Early in 2009 I made a short visit to Montreal and spent a bit of time with friends from the band Arcade Fire, who I'd met at various festivals during Björk's "Volta" tour.
After a bit of catching up and playing a couple of games of Settlers of Catan, they explained that they were trying to solve a musical/technological puzzle. They had been programming a lot of simple fast pulsey bass synth parts triggered from their MPC but didn't want to lock the whole band into chasing a click track. Was there any way to have those parts follow them instead? Did I know of anything that could make MIDI programming follow their big tempo changes live, right there in the moment?
This question came just when my Max programming was starting to take some basic shape and I had done a couple of lessons with Matthew Ostrowski. Rather than looking at existing options I tried to cludge a solution together from scratch with my very limited abilities.
The first thing I tried was a simple list of notes which would be stepped through with each hit of a drum pad. This was pretty fun but really imprecise; if you missed a note or the stick bounced you'd find yourself a note out of sync with no real way of getting back. Could lead to some awkward moments....
Next I figured that the one thing the band had to their advantage was an abundance of manpower - maybe we could dedicate one person to banging out rhythms on the drum pad which would trigger notes played by another person on a keyboard? That way the note person would know where to change, the rhythm person would bring the funk, we wouldn't get out of sync, crowd goes wild, right? Hmmmm... Let's just say the novelty wore off really quickly..
I then started to mess around with a variation on the tap tempo concept; what if you could bash out quarter notes with your left hand, then have Max generate faster pulses which would trigger notes held by the right hand? Across the course of another visit or two I refined the concept and added some cool functionality like switches between triplets and 16ths, some controlled randomness, swing, and "wonkiness" could be injected into the rhythm, and I set up some fun arpeggiation possibilities. I also christened it Woodpecker and made a very basic interface. It was a pretty fun exercise but hadn't yet become a fully solid, usable, intuitive musical solution. I devoted all my energy to new systems for Björk to use while writing Biophilia, Arcade Fire got stuck into the production of The Suburbs, and Woodpecker has remained dormant on my hard drive since.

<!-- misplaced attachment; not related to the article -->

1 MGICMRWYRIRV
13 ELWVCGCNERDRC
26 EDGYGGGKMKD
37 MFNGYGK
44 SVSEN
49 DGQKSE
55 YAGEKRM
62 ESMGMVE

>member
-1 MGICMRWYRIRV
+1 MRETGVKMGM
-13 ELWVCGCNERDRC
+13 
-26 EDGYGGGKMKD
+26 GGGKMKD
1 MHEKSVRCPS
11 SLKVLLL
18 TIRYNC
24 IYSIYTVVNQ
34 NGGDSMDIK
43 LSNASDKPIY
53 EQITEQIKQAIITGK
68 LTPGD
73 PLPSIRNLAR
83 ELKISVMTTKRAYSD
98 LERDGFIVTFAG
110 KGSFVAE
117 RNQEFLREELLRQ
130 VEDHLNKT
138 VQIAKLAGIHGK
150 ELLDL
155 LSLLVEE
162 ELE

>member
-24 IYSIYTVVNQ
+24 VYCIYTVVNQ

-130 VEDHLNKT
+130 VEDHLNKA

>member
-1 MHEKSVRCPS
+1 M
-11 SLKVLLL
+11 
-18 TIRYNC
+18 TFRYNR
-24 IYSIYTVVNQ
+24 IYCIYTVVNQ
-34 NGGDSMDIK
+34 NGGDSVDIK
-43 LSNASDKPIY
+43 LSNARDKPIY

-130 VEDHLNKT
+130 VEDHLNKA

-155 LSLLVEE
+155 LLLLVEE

A couple of years later I spoke with the nice folks at Cycling 74 about my experiences learning Max and what kind of impact it had had on my projects. I'm a huge fan of Max now and the impact it had was immense, please see the interview for more details. Through my ongoing process of learning Max I've felt particularly grateful to individuals and communities who generously share their knowledge, ideas, and patches online, so I wanted offer something back for other people to open up, mess around with and adapt as they saw fit.
I just got off the phone with Jeremy from Arcade Fire to ask if I could share the whole backstory and the patch itself; he thought it was a great idea and he also said that while the band explored a lot of other possibilities they never really found a solid solution. We thought it would be a great if after all this time anyone anywhere could see where we got up to and contribute and share fresh ideas - wouldn't it be cool if a bit of collective energy could create something genuinely useful and musical that we'd all benefit from?
As such, please help yourself to Woodpecker in its current form. At a bare minimum I hope it's just a nice snapshot of the view from partway up the Max learning curve. Please feel free to pull it apart and stick it back together again as much as you like. Basic instructions and some technical background are included with the download: http://www.damiantaylor.com/media/